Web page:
ABOUT THE REGION
The Mohawk Nation territory Akwesasne straddles the Canada–U.S. border and provincial boundaries of Ontario and Quebec. Today Akwesasne has a total population of about 12,000.
“Economic sustainability is a crucial part of our business model. At full capacity, we expect to provide full-time jobs to no less than 150 local employees, while infusing approximately $8 million in payroll into the local community annually,” says Nikita (Nik) Elijah, Master Grower at Seven Leaf. While the team is still lean, many of the current employees have been with the company since the beginning.
You might be familiar with their lineup of flower, including the Strawberry Diesel 99 and G13 Haze strains, or the Strawberry Diesel 99 Live Rosin Vape Cartridge, which are available across Ontario under the brand SOVE7EIGN (Sovereign).
Striving for sustainability
Seven Leaf focuses on sustainability throughout the growing process. “All plants are grown in coco coir, a by-product of the global coconut industry,” explains Elijah. “Once our plants are harvested, the coco coir is composted offsite on a grateful landowner’s property.” The planters, including the outer bags, are 100% biodegradable.
“We are always looking to reduce our carbon footprint by testing new products that will reduce our plastic waste,” says Elijah. “Right now, we are experimenting with dry bagged nutrients to replace liquid bottled nutrients.” Elijah notes that the dry nutrients reduce space and weight needed for transportation. Because lighter items require less diesel fuel, the dry nutrients help to reduce Seven Leaf’s carbon footprint.
“We currently feed our plants less than a gallon a day,” adds Elijah. “This was done with crop steering, trial and error. Trying to minimize our strain on the local water treatment plant.”
Elijah also points out how Seven Leaf has made sustainable choices in their facility: “We run a chilled water system for cooling our rooms — it’s a much bigger upfront cost but more efficient than standard air conditioning.” He adds, “Our building is running all LED fixtures except for the flower rooms, which we are looking to upgrade to LED in the future.”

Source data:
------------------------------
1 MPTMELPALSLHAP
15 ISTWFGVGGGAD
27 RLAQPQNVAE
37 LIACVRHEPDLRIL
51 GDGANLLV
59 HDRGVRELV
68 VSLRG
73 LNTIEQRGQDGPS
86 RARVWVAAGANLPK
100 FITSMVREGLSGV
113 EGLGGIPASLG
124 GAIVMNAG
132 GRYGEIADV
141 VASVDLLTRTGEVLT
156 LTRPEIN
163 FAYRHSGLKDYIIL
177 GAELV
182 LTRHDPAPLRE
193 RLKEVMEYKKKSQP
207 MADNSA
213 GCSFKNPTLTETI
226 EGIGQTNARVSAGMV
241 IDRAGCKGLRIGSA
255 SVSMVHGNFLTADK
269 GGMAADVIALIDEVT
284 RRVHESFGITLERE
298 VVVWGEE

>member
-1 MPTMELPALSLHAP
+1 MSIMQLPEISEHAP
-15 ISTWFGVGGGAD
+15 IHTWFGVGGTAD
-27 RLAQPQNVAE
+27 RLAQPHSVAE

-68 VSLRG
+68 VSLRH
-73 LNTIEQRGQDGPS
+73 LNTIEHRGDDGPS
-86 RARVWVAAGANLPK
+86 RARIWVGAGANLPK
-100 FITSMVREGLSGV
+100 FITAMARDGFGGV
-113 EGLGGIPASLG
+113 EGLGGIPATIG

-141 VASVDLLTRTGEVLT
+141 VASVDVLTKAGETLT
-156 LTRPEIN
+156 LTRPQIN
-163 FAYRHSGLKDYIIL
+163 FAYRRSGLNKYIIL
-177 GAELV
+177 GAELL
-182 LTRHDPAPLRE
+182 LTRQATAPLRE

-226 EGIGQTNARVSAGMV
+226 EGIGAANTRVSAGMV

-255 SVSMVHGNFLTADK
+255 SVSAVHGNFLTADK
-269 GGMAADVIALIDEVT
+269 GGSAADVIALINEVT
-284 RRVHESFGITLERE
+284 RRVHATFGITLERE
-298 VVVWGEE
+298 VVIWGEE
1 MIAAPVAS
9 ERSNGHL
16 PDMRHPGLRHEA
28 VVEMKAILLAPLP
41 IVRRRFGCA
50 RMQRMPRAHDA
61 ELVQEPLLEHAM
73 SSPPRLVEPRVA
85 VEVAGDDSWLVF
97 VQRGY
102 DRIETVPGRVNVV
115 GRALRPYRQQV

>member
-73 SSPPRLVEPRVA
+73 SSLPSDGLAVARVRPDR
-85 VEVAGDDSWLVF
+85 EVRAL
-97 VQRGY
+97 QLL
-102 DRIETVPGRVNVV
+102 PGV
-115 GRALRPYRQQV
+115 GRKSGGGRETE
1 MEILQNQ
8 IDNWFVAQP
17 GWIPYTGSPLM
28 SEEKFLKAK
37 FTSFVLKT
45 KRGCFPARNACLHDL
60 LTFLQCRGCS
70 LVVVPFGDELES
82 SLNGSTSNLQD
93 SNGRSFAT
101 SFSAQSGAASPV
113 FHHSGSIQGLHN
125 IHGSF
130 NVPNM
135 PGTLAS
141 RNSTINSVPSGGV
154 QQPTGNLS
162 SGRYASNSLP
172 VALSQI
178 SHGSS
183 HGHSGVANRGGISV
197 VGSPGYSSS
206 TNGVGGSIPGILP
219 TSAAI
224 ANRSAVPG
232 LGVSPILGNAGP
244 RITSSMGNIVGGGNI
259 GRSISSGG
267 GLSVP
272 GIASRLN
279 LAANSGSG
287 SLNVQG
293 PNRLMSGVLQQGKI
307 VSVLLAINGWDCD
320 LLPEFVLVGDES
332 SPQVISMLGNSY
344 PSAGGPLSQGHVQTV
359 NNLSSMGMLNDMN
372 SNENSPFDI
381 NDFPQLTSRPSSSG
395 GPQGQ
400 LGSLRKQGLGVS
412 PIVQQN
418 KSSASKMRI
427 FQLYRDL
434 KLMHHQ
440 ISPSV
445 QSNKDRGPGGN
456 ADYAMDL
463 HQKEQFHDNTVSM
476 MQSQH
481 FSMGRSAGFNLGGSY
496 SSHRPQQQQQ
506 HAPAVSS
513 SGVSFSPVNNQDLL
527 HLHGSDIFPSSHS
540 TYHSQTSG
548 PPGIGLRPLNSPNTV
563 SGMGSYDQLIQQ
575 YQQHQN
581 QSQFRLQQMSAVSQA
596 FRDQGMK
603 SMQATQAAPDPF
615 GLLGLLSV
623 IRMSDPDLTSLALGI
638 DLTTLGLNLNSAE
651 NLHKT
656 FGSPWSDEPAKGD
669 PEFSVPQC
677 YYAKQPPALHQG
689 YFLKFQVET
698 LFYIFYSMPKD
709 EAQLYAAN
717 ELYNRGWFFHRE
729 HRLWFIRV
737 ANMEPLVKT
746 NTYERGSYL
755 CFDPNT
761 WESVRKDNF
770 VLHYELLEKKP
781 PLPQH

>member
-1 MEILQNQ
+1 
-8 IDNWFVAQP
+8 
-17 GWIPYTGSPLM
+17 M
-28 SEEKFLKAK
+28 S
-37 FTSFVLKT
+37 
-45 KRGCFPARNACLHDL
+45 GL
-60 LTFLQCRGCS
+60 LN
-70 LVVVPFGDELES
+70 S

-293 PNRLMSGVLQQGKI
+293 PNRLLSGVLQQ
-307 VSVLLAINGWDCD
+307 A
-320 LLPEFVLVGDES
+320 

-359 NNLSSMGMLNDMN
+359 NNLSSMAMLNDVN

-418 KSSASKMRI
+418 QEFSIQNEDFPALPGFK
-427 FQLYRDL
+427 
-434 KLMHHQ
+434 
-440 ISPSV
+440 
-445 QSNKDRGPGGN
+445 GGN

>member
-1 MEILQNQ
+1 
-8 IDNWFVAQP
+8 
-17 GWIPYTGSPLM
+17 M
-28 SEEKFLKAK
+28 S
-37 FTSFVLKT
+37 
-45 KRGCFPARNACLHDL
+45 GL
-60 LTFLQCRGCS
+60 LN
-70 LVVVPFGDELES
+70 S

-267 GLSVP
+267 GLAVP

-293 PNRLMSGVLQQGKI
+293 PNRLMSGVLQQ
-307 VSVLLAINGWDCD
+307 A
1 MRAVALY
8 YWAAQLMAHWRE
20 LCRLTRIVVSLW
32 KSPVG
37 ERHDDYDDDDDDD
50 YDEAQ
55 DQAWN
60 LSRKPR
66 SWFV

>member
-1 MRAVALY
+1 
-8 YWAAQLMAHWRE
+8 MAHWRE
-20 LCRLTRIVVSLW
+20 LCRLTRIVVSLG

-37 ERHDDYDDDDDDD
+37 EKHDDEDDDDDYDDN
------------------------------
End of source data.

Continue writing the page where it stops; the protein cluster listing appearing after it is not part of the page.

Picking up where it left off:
The Seven Leaf process
For Elijah, it all starts in the mother room, where plant cuttings are brought to be propagated. They are then transported to the vegetation rooms, where they grow for 28 days. From there, the plants move on to one of 13 flower rooms.
Elijah started his cannabis career in outdoor growing, so watching plants flourish and become taller every week is a treat. And at Seven Leaf, they have plenty of place to grow. Each flower room contains 942 square feet of canopy space. Elijah states that his favourite plant phase is around the six-to-seven-week mark. “The natural aromatic strength is at its peak. It’s the first glimpse of what the finished product could be like,” says Elijah.
As a craft producer, Seven Leaf hang dries the flowers for roughly two weeks before trimming them by hand. During the hand-trimming process, the team tries to save as much of the trichomes as possible. The next step is curing, after which the flower can be packaged for retail.
Going to market
When deciding to bring a product to market, the Seven Leaf team looks for cultivars that stand out on the nose. They consider the current cannabis landscape and the gaps in the marketplace when it comes to choosing terpenes.
Terpenes are important to Elijah, who says he wants to bring “a heavy OG funk or some vibrant lemon terps” to the table. “We will be bringing some unique flavours to market this year, in collaboration with some selective breeders, to help broaden our menu spectrum, from fresh lemon and blackberries to lavender and a couple stops at the gas station along the way.”
Ultimately, the most important deciding factor for Elijah is whether his own team would buy and consume the product.
Currently, Seven Leaf is focused on flower products, but they have partnered with Final Bell to develop infused pre-rolls, live rosin and a dual-chamber vape cart.